The economic and social necessity of freedom of movement


FREEDOM of movement is one of four freedoms of the single market (with goods, services and capital) that the UK did so much to promote a generation ago. The Government appears determined to bargain some freedom of movement for some access to the single market. There is, however, no calculus to weigh regulations, tariffs or taxes against immigration quotas or limits on the rights of UK citizens to live wherever in the EU: a little more of this, a little less of that.

Freedom of movement is critical not only to the future of the EU economy, which is why 27 countries will not compromise on it, but also the UK one. This is not just because firms are struggling to find the staff they need. The right does not belong to employers but to people. The passports banks enjoy or tariffs that affect chains of supply can always be re-negotiated by governments.

Goods and services belong to the corporate economy of moral persons whose rights in the marketplace are fungible and tradable; priced in the market, they can rise or fall in value. Freedom of movement is a right of physical persons. No one can exchange or sell this right; it is, literally, priceless and it puts every citizen on an equal footing. The state does not choose who gets to benefit, and who does not. Taxes may go up or down; a right, once lost, cannot be so easily restored.

The opinion of the High Court of Justice on November 3 referred specifically to the right of freedom of movement in terms that bear close attention. In paragraph 66, the court, referring to the right of freedom of movement, stated that such rights “are nonetheless rights of major importance created by Parliament. Accordingly, the claimants are entitled to say that it would be surprising if they could be removed simply through action by the Crown under its prerogative powers”.

This is about more than procedure. Legislatures usually add rights; they don’t normally take them away, especially when the consequences of doing so go to the heart of how free societies prosper.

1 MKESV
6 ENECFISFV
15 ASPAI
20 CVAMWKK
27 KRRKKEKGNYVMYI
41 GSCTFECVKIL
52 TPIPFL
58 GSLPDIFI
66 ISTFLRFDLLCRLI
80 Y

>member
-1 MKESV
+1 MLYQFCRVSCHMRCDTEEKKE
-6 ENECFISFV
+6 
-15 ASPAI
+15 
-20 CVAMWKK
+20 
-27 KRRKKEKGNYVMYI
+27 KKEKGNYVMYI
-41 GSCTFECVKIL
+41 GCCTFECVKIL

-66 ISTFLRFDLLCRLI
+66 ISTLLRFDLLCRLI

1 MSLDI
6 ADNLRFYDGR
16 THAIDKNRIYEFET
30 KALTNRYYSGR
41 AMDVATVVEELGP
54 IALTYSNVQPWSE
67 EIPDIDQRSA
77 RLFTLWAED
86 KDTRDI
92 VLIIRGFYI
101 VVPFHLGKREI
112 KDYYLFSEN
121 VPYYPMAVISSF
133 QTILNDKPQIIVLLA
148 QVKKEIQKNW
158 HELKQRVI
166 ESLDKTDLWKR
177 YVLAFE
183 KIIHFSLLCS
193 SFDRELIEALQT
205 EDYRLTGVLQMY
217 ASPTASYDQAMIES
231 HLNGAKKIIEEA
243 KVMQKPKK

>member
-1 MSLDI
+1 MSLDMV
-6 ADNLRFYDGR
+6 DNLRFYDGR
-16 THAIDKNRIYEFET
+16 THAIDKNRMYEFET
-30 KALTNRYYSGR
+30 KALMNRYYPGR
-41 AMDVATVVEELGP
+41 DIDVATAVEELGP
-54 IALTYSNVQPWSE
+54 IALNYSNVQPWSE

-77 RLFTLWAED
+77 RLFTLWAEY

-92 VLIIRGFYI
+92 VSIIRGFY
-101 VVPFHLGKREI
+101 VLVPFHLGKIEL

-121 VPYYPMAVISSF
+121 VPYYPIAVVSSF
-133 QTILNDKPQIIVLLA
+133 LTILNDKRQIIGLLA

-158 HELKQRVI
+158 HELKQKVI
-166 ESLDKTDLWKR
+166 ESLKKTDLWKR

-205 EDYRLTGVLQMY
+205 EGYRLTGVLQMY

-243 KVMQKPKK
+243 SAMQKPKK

Freedom of movement has an economic impact because it changes an individual’s outlook on his life, giving him choices that he alone controls. Its impact is aspirational: with the prospect of mobility, the incentives to study harder, be more inventive, keep learning and perform better are greater. Freedom of movement valorizes human capital and enlarges the opportunities to use it.

Quotas, subsidies and tax credits are in the hands of bureaucrats; rights empower people, a principle cherished by the Left as much as the Right. As FA Hayek wrote in The Constitution of Liberty: “The discovery of a better use of things or of one’s own capacities is one of the greatest contributions that an individual can make in our society to the welfare of his fellows and that it is by providing the maximum opportunity for this that a free society can become so much more prosperous that others.”

If you don’t think freedom of movement matters, just consider what would happen if it were taken away: horizons narrow, opportunities shrink, ambitions diminish. How then will the UK economy grow?

There is a risk that freedom of movement makes it easier for people to leave Scotland. Just because people can live, work or even retire in France, Spain or Sweden does not mean they will. The proper response is not to limit freedom of movement for British citizens but to make Scottish cities even more attractive and dynamic by investing more in infrastructure, public goods, a quality public service, health care and education, all of which affect productivity, which is below EU averages in most UK cities. This has been the strategy behind growth in Switzerland, the Netherlands and France and it pays a high rate of return through inward investment, higher productivity and higher incomes. Connected, networked labour markets create effects of scale even in small countries if they are open.

The trick is to enhance the positive effects of agglomeration and control and reduce the negative ones at the same time. An urban strategy for Scotland’s growth makes sense under any scenario: EU membership, Brexit or even independence. After all, cities are where most people live.

Josef Konvitz retired from the Organisation for Economic Cooperation and Development having led work on urban affairs and regulatory policy. He is the author of Cities and Crisis and honorary professor at the University of Glasgow. This article was originally published in the Herald.